Other countries, most notably the U.S., China and Russia, have completely opted out of the international effort to get vaccines to poorer countries in the rush to develop their own supply. And so like the feeding frenzy for PPE in the early days of the pandemic, competition for vaccines has (not surprisingly) upended global response to the pandemic so much so that WHO director-general Tedros Adhanom Ghebreyesus has characterized the resulting “hoarding” of vaccines of richer nations as “vaccine nationalism.”
Ghebreyesus says no more vaccines should go to countries that have already vaccinated more than 40 per cent of their population until COVAX has the vaccines it needs to help other countries.
Ghebreyesus is also urging richer countries not to give a third dose to those who are fully vaccinated (and do not belong to a specific risk group) and to redistribute those doses to COVAX instead.
The WHO has managed to distribute some 1.4 billion doses, but that’s a third less than the 2 billion doses targeted for the end of 2021.
India’s Serum Institute, which had been supplying COVAX directly with vaccines, just began resupplying COVAX last week after placing an export ban on vaccines to deal with increasing numbers of COVID cases in India.
In the face of dwindling supply, COVAX was forced to change its strategy in October and began restricting vaccines to some 39 of the 89 eligible low-income and middle-income countries. Some 28 countries are entirely dependent on COVAX for their supply of vaccines.
Supply issues have forced countries to push for development of their own vaccines. Others have signed manufacturing agreements with vaccine suppliers in the U.S. and China. But intellectual property rights mean the countries can’t mass produce their own vaccines.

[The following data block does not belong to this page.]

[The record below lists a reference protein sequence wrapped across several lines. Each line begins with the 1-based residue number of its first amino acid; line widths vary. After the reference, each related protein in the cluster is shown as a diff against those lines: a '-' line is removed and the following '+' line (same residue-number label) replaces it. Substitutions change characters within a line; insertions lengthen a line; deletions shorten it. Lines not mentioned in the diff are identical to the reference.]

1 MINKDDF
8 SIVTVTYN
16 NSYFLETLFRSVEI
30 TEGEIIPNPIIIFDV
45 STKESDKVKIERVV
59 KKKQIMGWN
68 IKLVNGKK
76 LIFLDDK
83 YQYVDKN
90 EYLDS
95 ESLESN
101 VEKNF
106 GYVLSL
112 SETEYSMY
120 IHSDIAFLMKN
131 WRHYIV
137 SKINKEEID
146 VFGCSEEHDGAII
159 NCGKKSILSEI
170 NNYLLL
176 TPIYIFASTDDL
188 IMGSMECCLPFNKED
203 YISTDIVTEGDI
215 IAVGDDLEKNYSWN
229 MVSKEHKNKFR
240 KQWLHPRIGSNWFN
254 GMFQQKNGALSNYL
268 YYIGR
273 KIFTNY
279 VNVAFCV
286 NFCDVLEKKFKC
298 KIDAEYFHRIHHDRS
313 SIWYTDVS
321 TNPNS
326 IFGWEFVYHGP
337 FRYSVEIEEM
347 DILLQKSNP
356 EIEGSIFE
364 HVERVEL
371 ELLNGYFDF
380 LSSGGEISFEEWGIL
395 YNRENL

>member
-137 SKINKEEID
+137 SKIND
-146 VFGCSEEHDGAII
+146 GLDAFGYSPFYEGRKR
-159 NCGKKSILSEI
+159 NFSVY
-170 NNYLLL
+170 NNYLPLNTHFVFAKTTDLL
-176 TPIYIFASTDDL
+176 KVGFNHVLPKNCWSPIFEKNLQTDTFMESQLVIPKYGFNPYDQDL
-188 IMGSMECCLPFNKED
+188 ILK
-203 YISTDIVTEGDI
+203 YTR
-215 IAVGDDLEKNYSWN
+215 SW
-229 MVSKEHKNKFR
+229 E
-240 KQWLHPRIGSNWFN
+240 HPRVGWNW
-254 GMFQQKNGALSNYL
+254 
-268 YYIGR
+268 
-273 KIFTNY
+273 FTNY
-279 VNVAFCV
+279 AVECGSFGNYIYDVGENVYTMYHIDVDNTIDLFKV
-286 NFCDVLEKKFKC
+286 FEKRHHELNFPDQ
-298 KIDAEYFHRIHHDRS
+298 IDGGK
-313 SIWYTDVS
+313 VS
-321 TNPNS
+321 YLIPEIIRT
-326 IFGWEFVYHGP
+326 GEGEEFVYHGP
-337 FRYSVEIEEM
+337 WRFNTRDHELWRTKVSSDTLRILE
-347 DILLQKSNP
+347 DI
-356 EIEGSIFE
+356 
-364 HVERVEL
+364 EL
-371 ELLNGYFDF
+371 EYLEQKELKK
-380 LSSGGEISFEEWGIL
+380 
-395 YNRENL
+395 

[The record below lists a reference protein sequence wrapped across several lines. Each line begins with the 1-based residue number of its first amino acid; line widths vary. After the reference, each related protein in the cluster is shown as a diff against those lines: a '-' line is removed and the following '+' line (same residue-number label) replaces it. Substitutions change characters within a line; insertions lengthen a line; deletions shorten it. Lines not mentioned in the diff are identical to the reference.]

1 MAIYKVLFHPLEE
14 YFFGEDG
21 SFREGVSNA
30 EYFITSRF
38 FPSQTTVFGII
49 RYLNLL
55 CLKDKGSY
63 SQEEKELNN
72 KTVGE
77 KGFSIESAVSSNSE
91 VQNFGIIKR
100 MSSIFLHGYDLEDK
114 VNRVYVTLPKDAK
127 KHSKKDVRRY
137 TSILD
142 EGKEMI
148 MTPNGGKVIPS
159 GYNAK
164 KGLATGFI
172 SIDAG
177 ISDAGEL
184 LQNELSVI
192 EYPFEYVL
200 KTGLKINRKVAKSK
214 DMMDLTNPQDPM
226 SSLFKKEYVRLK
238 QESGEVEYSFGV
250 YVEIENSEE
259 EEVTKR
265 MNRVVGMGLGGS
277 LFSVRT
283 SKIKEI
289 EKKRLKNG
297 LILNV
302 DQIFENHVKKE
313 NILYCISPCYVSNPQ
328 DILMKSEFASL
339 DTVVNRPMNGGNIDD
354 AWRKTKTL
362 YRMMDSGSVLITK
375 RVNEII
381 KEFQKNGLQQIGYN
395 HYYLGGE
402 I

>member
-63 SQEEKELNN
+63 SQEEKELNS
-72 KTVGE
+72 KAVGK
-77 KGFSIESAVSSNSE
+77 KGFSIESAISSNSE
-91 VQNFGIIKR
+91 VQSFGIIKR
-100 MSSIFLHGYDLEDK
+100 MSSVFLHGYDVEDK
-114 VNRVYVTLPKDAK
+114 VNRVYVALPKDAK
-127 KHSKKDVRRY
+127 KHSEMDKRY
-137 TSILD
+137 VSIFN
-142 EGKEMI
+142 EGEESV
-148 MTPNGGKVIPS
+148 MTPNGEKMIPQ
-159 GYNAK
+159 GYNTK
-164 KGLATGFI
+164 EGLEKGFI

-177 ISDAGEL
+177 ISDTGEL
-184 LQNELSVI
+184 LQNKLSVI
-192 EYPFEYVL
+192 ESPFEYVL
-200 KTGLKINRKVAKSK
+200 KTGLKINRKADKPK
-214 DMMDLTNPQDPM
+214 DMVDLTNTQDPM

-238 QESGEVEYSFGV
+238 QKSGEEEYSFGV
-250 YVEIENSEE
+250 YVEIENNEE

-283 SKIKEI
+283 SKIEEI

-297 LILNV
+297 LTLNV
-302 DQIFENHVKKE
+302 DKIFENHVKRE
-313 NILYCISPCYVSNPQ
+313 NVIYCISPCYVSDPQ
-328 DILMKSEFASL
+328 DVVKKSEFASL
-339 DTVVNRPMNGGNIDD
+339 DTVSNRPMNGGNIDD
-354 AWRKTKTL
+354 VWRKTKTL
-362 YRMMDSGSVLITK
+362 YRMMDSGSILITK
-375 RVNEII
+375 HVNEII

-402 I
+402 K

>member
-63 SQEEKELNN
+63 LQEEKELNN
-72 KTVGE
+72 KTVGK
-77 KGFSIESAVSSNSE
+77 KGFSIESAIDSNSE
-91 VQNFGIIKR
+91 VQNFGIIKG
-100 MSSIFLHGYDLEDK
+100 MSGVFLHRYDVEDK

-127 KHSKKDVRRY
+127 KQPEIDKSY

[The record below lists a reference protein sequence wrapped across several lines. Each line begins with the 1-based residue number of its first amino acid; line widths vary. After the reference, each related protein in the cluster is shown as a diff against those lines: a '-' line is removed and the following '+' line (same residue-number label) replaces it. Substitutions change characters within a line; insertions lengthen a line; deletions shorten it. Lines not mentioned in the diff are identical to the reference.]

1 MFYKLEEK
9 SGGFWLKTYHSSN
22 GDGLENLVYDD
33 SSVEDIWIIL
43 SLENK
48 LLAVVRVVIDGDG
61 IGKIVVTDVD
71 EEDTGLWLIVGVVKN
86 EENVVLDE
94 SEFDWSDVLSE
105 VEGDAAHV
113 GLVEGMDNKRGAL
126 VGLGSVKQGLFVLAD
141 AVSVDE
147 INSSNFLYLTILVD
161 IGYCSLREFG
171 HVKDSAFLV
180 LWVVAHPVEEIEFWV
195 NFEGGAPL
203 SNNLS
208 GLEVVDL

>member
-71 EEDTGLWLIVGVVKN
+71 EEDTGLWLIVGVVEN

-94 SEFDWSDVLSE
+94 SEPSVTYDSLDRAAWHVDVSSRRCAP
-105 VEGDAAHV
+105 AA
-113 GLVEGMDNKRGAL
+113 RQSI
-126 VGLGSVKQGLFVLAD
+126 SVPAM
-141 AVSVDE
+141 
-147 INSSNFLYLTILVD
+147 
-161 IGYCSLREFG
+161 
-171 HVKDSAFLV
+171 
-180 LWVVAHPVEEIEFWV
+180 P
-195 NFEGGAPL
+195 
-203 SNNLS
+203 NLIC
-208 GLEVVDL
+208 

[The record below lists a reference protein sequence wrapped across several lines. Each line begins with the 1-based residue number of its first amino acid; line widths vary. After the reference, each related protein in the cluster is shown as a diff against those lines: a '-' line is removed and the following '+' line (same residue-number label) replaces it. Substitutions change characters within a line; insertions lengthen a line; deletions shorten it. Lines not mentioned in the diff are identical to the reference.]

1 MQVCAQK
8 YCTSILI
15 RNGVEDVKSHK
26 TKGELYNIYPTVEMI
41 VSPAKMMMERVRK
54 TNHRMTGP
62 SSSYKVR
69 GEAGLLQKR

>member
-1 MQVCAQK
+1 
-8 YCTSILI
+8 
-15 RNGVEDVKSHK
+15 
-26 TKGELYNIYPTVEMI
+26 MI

U.S. president Joe Biden last week called on World Trade Organization countries to waive intellectual property right protections on COVID vaccines in the wake of news of the Omicron variant. South Africa and India actually proposed a temporary suspension of the protections in October 2020. But vaccine producers and a number of countries, including Canada, the UK and Germany, opposed the idea saying it would stifle innovation while noting the lack of facilities available to manufacture vaccines in the first place. (A spokesperson for the federal health minister has yet to respond to a request for comment from NOW on whether the government still supports maintaining protections on vaccines.)
Moderna announced Friday that it is already working on a formulation for its vaccine to target Omicron, but that won’t be available until early 2022. Whether that will mean relief or trigger a whole new race for vaccines remains to be seen.
Meanwhile, there have been more than 5 million deaths reported from COVID worldwide. Some 22 months since the first cases of COVID-19 were reported – and almost a year since the first vaccines were approved – cases and deaths from COVID-19 are increasing once again. According to the WHO, 56 countries reported an increase in deaths from COVID-19 last week.
Is it time to panic yet? There’s a lot we don’t know. But if we continue on the current course, we’d only be inviting more monster variants. Certainly, it’s a wake-up call.